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Fewer flights arrived on-time in 2013 than 2012, but a recent report by the DOT inspector general suggests that the statistic is not an accurate reflection of reality due to how the data is reported and organized.
Flight delays are increasing on major U.S. airlines, but fewer travelers are complaining.
The federal Department of Transportation said Tuesday that just 68.9 percent of domestic flights arrived within 14 minutes of schedule in December, compared with 76.6 percent a year earlier. Cancelations rose too.
In early December, snow, ice and freezing temperatures snarled operations at big hub airports in Chicago and Dallas, causing thousands of canceled flights and delays that rippled across the nation.
There were 10 flights during the month that were stuck on the ground for at least three hours, in violation of federal rules, and nine occurred at Chicago’s O’Hare Airport on Dec. 8.
The airlines, however, were struggling to stay on schedule even before then. For all of 2013, the on-time rate fell to 78.3 percent, a drop of 3.6 percentage points from 2012.
The government figures cover 16 airlines including all the giants and the leading regional carriers, but they may underestimate the delay problem because they capture only three-fourths of domestic flights at U.S. airports, according to a recent report by the Transportation Department’s inspector general. Small but growing carriers such as Spirit Airlines and Allegiant Air aren’t included, and airlines don’t always indicate why a flight was late.
The statistics also make it harder to compare one airline’s performance to another. Flights on smaller planes are more likely to be canceled or delayed. Those planes are often operated by regional carriers on behalf of major airlines.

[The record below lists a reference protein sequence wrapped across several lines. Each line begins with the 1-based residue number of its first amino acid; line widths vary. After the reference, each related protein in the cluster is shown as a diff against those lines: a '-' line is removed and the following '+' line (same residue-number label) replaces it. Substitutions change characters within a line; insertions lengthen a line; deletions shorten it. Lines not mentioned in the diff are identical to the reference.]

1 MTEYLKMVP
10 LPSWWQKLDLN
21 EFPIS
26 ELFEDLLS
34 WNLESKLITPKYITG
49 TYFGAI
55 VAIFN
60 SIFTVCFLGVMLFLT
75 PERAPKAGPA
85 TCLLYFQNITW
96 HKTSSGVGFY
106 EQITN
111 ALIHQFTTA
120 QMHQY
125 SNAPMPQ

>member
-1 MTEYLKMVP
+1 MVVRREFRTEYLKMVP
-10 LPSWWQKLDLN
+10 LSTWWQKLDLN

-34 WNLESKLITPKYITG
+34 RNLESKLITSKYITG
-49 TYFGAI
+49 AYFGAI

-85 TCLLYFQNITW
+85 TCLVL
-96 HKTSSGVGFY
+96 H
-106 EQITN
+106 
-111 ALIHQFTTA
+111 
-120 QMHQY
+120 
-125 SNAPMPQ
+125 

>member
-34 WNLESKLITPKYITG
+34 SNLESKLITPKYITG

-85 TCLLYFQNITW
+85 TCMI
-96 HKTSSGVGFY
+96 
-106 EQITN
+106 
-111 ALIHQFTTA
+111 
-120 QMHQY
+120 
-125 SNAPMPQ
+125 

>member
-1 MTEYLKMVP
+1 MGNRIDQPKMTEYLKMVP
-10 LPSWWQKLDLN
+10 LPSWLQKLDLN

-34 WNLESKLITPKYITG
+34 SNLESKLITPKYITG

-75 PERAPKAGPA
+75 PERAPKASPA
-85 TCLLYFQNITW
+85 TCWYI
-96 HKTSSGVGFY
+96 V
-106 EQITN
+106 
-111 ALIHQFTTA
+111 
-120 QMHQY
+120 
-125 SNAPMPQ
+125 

So if a Delta Connection flight operated by a regional carrier is canceled or delayed, “Delta doesn’t take the hit for that in the DOT report,” said Edmund Otubuah, an executive at aviation-data firm masFlight. “It doesn’t tell the full picture.”
Flawed or not, the government’s figures showed Hawaiian Airlines in its customary spot at the top of the rankings — good weather in the Pacific helped. Among the biggest airlines, Delta and US Airways had the best on-time ratings while Southwest Airlines had the worst — nearly half its flights were late.
Steve Hozdulick, Southwest’s senior director of operational performance, said that for several months Southwest has been putting more flights into peak hours when customers want to fly. That resulted in tight schedules, and if the airline fell behind, delays cascaded through the rest of the day, he said. Southwest is going back partly to its previous approach and will “loosen up” on schedules, he added.
Airlines canceled 2.9 percent of their domestic flights in December, up from 1.6 percent a year earlier. Airlines, which have faced potential fines for long delays since 2011, increasingly cancel flights when they expect bad weather or other challenges. Jean Medina, a spokeswoman for the industry trade group Airlines for America, said that approach reduced hardship on travelers — they were less likely to be stranded at an airport.
Few of those displaced passengers bothered to file complaints with the government. The Transportation Department said that complaints fell 14.1 percent last year, to 13,168 out of the millions of people who boarded a plane.
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